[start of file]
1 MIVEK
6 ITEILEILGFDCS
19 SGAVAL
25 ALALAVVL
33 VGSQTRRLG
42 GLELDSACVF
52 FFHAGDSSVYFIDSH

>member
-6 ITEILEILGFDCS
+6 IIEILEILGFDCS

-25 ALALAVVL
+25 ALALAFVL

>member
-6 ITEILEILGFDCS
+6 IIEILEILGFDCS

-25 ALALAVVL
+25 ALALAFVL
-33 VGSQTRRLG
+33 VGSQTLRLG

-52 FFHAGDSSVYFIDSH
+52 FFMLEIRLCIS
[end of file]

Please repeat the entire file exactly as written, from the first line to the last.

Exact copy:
1 MIVEK
6 ITEILEILGFDCS
19 SGAVAL
25 ALALAVVL
33 VGSQTRRLG
42 GLELDSACVF
52 FFHAGDSSVYFIDSH

>member
-6 ITEILEILGFDCS
+6 IIEILEILGFDCS

-25 ALALAVVL
+25 ALALAFVL

>member
-6 ITEILEILGFDCS
+6 IIEILEILGFDCS

-25 ALALAVVL
+25 ALALAFVL
-33 VGSQTRRLG
+33 VGSQTLRLG

-52 FFHAGDSSVYFIDSH
+52 FFMLEIRLCIS